HS2: Councillors consider giving left-behind tenants extra waiting list points to escape housing hell
Residents have told repeatedly of their misery living in council blocks next to construction site
06 August, 2020 — By Tom Foot
TENANTS living next to the HS2 construction site in Euston could be offered a massive housing points boost so they can move away, the New Journal understands.
A senior councillor this week made a presentation to a Labour Group meeting about potentially awarding 600 extra points to more than 100 households in Coniston, Cartmel and Langdale blocks.
The plan, which has not yet been agreed, would answer the calls of dozens of residents who have been demanding special help to move away from “extreme noise” and pollution caused by HS2.
The New Journal reported last month how tenants in 40 homes had signed a petition calling on the council to move them away. Many had not been able to open their windows during the coronavirus lockdown.
The woman who organised the petition, who cannot be named due to a privacy issue, said yesterday (Wednesday): “I am already on the [housing waiting] list but haven’t been able to bid for anything. I would be the happiest woman in the world if this happened. My eldest is on medication every day because of the dust – 600 points would be an absolute godsend.”
HS2, the government-backed £100billion railway, is expected to make vast profits for developers moving into the area around Euston station.
The railway works are set to go on until 2036 and have already led to the demolition of three blocks on the Regent’s Park estate, with tenants moved into new-build properties nearby.
But Langdale, Coniston and Cartmel remain, overlooking the HS2 construction site.
In June, Langdale tenant Joao Miguel told the New Journal how he was living with six people in a one-bedroom flat – during lockdown – but did not have enough points to bid to move away, adding: “It is impossible to move out.” The HS2 site has swallowed up small greens on the estate leaving children with nowhere to play, and drug use has increased since nearby St James’s Gardens was sealed off by HS2 for the exhumation of thousands of bodies from a former church graveyard.
The New Journal was sent photos this week of open drug-taking in HS2’s replacement “community garden”, off the Hampstead Road. Sources at the Labour Group meeting, which is not open to the public, say 20 leaseholders in the three blocks would not be offered any extra support.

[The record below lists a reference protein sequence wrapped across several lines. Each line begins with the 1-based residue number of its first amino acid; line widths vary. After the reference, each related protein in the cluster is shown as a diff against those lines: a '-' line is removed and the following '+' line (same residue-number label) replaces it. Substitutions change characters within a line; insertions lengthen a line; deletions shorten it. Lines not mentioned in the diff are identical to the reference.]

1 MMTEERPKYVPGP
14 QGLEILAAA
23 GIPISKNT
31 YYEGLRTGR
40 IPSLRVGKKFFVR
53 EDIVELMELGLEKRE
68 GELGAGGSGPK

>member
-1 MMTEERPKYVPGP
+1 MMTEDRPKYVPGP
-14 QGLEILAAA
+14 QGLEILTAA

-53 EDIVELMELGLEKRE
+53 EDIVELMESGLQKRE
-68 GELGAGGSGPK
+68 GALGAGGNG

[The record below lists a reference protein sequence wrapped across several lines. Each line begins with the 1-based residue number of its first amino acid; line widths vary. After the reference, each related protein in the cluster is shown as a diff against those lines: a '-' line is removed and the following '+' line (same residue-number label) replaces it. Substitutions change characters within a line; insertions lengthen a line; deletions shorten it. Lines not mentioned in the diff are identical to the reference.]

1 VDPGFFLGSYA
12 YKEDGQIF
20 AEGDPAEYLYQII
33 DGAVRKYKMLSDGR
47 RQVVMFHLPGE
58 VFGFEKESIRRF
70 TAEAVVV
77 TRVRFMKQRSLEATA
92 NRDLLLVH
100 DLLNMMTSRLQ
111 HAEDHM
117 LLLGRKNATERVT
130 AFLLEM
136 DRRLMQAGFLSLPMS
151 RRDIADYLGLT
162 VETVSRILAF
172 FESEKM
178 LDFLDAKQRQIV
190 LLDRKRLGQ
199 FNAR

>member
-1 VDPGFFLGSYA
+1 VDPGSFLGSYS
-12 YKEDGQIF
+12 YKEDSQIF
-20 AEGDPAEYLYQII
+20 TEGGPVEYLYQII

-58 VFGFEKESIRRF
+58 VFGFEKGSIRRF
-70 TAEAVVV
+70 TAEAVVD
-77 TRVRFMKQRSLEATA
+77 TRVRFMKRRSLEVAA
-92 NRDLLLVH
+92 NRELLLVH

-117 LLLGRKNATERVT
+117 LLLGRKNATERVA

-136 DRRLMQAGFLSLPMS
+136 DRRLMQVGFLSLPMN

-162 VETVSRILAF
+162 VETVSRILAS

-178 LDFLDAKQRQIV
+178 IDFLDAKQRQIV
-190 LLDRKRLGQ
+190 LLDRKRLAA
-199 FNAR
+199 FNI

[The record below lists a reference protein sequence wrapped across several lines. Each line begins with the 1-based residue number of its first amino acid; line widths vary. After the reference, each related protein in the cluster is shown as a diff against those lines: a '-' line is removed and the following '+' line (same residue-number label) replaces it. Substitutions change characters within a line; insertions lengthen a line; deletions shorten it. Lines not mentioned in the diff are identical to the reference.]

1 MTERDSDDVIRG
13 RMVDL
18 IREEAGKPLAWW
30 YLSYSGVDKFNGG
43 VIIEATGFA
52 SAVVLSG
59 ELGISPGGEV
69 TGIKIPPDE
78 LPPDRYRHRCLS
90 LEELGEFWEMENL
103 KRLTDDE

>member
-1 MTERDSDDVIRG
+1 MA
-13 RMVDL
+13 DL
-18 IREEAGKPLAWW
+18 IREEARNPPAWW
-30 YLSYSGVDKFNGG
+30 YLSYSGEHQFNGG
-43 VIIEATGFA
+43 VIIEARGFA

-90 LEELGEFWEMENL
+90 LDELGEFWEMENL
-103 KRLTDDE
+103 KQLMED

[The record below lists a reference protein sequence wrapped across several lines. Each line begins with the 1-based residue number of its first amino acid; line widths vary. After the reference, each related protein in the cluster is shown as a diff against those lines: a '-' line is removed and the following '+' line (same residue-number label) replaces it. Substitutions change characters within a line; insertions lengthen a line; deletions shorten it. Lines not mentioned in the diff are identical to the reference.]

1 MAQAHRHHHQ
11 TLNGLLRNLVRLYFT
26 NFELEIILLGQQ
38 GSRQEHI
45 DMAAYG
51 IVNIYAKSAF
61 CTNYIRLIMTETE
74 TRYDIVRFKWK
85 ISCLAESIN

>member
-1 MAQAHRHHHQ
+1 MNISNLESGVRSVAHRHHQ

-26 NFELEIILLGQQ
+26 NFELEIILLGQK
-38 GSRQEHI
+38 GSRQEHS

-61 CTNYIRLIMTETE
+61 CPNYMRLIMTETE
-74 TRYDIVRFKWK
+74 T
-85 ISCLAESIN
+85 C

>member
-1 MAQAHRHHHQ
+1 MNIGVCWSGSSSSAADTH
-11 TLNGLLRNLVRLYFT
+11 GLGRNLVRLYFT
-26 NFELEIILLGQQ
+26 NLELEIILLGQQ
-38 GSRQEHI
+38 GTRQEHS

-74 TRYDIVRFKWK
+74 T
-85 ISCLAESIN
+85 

The homes left empty by transfers could potentially be filled through the Property Guardians scheme.
The New Journal understands that there was some opposition to opening up the blocks to any paying residents on human rights grounds.
They were initially on a list of homes due to be evacuated because of the works. But it was agreed that the homes could stay and that noise insulation and air purifiers would be installed in homes.
HS2 Ltd, the company in charge of the project, has failed to install 80 per cent of the equipment. And the quality of secondary glazing being installed has also been questioned by tenants who last week began tearing them out and threatened to dump them outside the HS2 site entrance in protest.
Cabinet councillor Danny Beales said: “We remain deeply concerned about the disruption residents are experiencing as a result of HS2. Residents’ concerns are at the front and centre of our thinking as we push HS2 Ltd to honour their existing commitments and go further to provide protection against noise and dust. We are committed to working with residents and all the organisations working at Euston to develop further meaningful solutions to help alleviate the very significant concerns and experiences of residents.”
HS2 has also said it takes resident concerns very seriously, adding: “We have a number of measures in place to minimise disruption for residents near our construction sites. We use noise monitors, and if noise level limits are exceeded work may be paused, the source identified, and mitigation put in place to prevent recurrence.”